Arrested in Florida. Now What?

Whether you are arrested in Florida for a Felony or a Misdemeanor, the procedures are relatively the same. Due to the complexities of most felony cases, the State Attorney (“State”) is given more time to bring your case to trial. The following is the typical life cycle of a criminal case after an arrest in Florida.

First Appearance

Whether you have been arrested with or without a warrant, you will either be offered a scheduled bond, depending on the charge, you will not be given a bond or the ability to post a bond before being brought before a judge. For instance, a possession of marijuana charge will typically result in a scheduled bond being offered before First Appearance. Even a defendant with a bad prior record can typically bond out on a lesser charge if they move fast enough.

Certain charges, however, have no bond attached with that particular charge. For instance, if you are arrested for domestic battery, no matter how severe or insignificant the situation was alleged to be, the bond must be set by the court. That initial court appearance–the first time you get brought to court–is called First Appearance. Again, First Appearance usually happens within 24 hours of being arrested.

Sometimes the hearing is the same day, but sometimes the hearing can be the following date. It depends on what county you were arrested and at what time. For example, in Jacksonville, Florida first appearances are conducted first thing in the morning. In Sarasota and Manatee first appearance is at 1:30 in the afternoon.

Some cases have times for release in addition to a bond. DUI cases for example. If you are charged with a DUI you will be required to spend a full 8-hours in jail prior to getting bonded out (whether by a scheduled bond or a first appearance). Even if you post the bond, you will have to stay for 8-hours.

First appearance usually takes place in the detention facility and it can be done in-person or the hearing can be conducted through a remote, closed-circuit television.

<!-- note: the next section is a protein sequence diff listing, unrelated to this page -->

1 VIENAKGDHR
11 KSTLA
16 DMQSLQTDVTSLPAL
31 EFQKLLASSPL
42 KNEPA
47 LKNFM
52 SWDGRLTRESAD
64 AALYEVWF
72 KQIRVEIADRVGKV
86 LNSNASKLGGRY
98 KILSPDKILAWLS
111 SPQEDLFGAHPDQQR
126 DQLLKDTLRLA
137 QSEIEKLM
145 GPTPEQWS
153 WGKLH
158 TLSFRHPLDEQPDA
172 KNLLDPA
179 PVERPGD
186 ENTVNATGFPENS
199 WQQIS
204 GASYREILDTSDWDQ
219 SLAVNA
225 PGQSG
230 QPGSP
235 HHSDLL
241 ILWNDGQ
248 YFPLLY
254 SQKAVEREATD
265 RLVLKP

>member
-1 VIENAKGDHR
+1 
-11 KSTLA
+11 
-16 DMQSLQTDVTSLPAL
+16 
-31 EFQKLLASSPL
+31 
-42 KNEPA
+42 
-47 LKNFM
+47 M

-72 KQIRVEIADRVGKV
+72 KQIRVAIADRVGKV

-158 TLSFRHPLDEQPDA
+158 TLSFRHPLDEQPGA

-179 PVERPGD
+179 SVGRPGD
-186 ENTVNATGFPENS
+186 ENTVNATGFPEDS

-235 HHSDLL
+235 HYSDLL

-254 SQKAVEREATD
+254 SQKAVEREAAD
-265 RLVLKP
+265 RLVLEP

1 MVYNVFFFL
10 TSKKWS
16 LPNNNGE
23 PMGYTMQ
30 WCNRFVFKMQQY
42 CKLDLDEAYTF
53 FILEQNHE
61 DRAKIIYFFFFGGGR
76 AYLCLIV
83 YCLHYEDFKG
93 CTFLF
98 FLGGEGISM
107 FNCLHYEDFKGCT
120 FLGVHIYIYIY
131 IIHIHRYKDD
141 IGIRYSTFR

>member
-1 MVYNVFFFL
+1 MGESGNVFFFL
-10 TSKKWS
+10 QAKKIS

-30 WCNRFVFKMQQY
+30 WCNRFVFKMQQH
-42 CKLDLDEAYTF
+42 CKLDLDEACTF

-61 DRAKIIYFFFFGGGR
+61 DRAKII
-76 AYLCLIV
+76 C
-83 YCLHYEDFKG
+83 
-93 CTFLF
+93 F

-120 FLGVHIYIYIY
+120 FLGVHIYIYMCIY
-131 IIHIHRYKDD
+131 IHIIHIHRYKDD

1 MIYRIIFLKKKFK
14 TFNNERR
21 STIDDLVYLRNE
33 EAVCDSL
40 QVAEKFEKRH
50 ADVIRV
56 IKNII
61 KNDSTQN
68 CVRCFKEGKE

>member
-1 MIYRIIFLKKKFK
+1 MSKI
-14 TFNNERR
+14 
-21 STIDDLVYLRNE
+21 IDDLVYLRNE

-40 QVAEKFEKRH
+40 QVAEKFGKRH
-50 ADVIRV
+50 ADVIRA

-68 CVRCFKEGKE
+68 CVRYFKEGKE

When will I see the Judge?

First appearance is held within 24 hours of your being arrested. At this hearing, a judge informs you of your charges and reviews the police reports to determine whether there is probable cause for your detention. You will also be informed of your right to an attorney. The judge will determine your bond. Sometimes the probable cause affidavits filed by law enforcement are defecting–meaning that what is written does not establish the probable cause that the alleged crime was committed by the person alleged to have committed it. In other words, the police arrested you when they shouldn’t have.

If the judge determines that there is not probable cause for your arrest and continued detention, the judge will typically release you. That does not mean that the charges will not be brought in the future, it simply means that the court found that no probable cause was established at the time of First Appearance. This rarely happens as the State can request a continuance of First Appearance, usually for a maximum of 48 hours, in order to get more evidence to establish probable cause. Additionally, the State can bring law enforcement to First Appearance in order to provide the court with more evidence to hold you.


This is as good a time as any to remind you NOT TO DISCUSS YOUR CASE WITH ANYONE! Not other inmates, not friends, and not family. The only person you should talk to is your lawyer. Most, if not all, of the jail phones are monitored directly by the prosecutors! Many a case was made by an inmate making admissions over the phone.

It is important that you contact an attorney right away as there can be deadlines that you may not know about. In DUI cases you have just ten days to challenge your driver’s license from being suspended!


In Florida, the very next time that you get to go to court is referred to as the Arraignment. Although many people think the police charge you with a crime, the State Attorney must file an Information or elect to proceed on the criminal citation in order for the process to begin. Arraignment is a formal hearing wherein you are charged with a crime and are to make your plea of not guilty, No Contest, or guilty. If you hire an attorney, they generally file a Notice of Appearance and a written Not Guilty Plea.